As part of The Nour Festival of Arts 2015, #OCCUPYARABART visited the collective exhibition ‘Algerianism Part 1’ at The Tabernacle, London. Co-curated by Algerian event manager, Toufik Douib, and French artist, born in Algeria Patrick Altes (whom also exhibited) six visual artists were presented as part of Algerianism.
During the French era, the term “Algerianism” (algérianisme) was a literary genre with political overtones, born among French Algerian writers who hoped for a common Algerian future culture, uniting French settlers and native Algerians. After the independence of Algeria in 1962, the notion of Algerianism was taken by Algerian thinkers into a more nationalist and patriotic reference, whose policies focus more on the unity of Algeria’s nation-state beyond regional idiosyncrasies.
Amidst a rich cultural history and complex political situation, Algerianism Part 1 reflects on Algeria’s emerging contemporary art scene and on what the concept of ‘Algerianism’ would mean 50 years after the country’s independence. Each artist shares an engaging vision and powerful message of cultural identity.
Artists: Patrick Altès, Yasser Ameur, Ghania Zaazoua ‘Princess Zazou’, ‘Mizo’ Hamza Ait Mekideche, Souad Douibi and Kaci Ould Ali.
Of the six visual artists exhibited #OCCUPYARABART was particularly drawn to the work of artist and designer Hania Zaazoua ‘Princess Zazou’ (b. 1976, Algiers, Algeria). The series titled Import – Export, 2015, is an explosion of colour, pattern, image and icon, generating limitless interpretation.
The series compiles of 4 parts, with Zaazoua inviting us on dream like pictorial stroll.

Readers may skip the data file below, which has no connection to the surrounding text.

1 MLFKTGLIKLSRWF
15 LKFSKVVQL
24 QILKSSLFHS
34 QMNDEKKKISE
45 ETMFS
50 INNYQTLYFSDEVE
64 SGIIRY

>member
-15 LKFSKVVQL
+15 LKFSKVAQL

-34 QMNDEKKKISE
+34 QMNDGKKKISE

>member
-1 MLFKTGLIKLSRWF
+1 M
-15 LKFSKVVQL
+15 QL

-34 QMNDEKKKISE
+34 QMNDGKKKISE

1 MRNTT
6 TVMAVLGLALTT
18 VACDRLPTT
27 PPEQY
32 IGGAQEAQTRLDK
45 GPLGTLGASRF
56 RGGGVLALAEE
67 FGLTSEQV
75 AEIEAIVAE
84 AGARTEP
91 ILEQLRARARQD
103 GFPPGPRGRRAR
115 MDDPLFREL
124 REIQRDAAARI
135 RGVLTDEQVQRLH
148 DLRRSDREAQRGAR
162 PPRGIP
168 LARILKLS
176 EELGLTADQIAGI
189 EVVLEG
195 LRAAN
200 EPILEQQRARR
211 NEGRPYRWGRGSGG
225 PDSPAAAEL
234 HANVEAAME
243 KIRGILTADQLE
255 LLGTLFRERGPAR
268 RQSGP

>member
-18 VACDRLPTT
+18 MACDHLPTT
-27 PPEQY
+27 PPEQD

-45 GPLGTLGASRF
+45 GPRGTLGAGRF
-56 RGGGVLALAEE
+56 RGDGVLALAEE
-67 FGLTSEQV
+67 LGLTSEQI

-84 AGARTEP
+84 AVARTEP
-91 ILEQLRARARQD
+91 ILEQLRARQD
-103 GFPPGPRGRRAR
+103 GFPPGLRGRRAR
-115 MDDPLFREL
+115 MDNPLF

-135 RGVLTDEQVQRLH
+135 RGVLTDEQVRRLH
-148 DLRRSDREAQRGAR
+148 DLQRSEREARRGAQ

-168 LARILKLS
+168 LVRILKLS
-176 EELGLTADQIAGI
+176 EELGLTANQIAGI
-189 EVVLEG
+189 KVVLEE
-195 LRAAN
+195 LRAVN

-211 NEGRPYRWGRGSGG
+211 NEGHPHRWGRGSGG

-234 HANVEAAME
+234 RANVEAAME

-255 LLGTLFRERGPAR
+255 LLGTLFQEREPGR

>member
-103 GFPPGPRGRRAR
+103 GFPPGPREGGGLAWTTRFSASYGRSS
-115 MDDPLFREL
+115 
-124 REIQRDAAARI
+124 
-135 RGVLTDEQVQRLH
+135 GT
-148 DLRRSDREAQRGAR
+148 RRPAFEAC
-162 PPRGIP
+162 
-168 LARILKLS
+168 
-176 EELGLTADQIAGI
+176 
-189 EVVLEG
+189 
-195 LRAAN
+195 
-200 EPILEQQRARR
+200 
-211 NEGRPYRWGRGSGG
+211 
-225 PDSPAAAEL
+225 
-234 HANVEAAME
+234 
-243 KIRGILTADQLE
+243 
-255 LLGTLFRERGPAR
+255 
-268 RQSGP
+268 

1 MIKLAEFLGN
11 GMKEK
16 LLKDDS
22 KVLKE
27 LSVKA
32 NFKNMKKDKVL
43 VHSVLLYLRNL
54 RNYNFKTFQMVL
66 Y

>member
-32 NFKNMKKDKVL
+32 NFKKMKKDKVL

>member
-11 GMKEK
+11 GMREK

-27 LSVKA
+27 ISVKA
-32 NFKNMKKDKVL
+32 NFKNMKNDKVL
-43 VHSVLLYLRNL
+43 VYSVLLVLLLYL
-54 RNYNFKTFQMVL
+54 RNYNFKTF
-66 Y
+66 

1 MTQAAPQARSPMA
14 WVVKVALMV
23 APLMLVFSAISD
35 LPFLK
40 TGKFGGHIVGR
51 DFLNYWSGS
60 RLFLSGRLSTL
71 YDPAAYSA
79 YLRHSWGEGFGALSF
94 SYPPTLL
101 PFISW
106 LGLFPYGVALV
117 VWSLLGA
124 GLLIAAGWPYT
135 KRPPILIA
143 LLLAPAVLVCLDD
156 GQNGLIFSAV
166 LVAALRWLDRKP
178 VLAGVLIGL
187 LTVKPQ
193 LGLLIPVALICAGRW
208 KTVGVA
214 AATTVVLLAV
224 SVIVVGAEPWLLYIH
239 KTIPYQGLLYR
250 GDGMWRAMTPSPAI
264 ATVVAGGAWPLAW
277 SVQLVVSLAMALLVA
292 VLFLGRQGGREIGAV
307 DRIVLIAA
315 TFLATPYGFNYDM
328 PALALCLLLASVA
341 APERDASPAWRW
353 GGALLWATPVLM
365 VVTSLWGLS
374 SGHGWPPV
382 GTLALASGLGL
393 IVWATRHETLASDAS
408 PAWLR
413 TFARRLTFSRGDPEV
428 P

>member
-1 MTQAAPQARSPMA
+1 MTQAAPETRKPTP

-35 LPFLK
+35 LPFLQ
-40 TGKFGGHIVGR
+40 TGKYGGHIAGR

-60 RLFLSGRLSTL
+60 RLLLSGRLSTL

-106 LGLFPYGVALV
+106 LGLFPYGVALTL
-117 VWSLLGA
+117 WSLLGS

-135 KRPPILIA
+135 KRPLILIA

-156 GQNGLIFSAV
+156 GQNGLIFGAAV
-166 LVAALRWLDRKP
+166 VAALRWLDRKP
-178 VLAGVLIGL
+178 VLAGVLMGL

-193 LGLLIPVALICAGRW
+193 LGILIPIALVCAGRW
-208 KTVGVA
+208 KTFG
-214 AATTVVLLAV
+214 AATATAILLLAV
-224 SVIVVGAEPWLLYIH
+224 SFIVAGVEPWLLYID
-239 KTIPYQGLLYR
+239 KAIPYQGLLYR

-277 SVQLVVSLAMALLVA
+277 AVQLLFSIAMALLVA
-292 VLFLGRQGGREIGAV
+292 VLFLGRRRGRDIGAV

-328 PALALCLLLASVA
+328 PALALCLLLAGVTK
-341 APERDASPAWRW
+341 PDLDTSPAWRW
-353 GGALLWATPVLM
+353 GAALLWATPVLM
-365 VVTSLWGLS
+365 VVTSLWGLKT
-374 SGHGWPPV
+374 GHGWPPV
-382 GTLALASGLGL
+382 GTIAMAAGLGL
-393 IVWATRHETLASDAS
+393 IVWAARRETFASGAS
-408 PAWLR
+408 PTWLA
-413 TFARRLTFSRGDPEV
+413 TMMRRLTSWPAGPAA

Hania Zaazoua, Import – Export, Digital Mixed Media, Algiers, 2015, 140 x 100cm x 4
The series is a teasing exploration of an alternative, unseen version of the Algerian society Zaazoua lives in. The artist duplicates and layers images, formatting codes and creating double meaning.
Each of the four works has a key element that explores a specific aspect of contemporary Algerian society. Whether it be a message to Algerian men and their almost sacred love and devotion for football, a jab at political authoritative figures, the negative impact of media and ‘image’ on a new generation or the placement of women in a contemporary Algerian society.
Import – Export is an explorative place for interchanging thoughts, in a world of border control, the artist aims to surpass barriers through ideas an offer her experience of Algeria to a wider audience. As a viewer we are drawn into each piece but are also engaged to view the series holistically. Reoccurring imagery; such as the fish represent travelling ideas; another symbol of the concept of freedom of borders.
“Zaazoua aims to deconstruct but not destroy clichés and codes that are imposed to us as citizens. We can recreate sense of nonsense by grinding the ideas we are given.”
Zaazoua also founded Brokk’art and has collaborated with designers Bergson and Jung.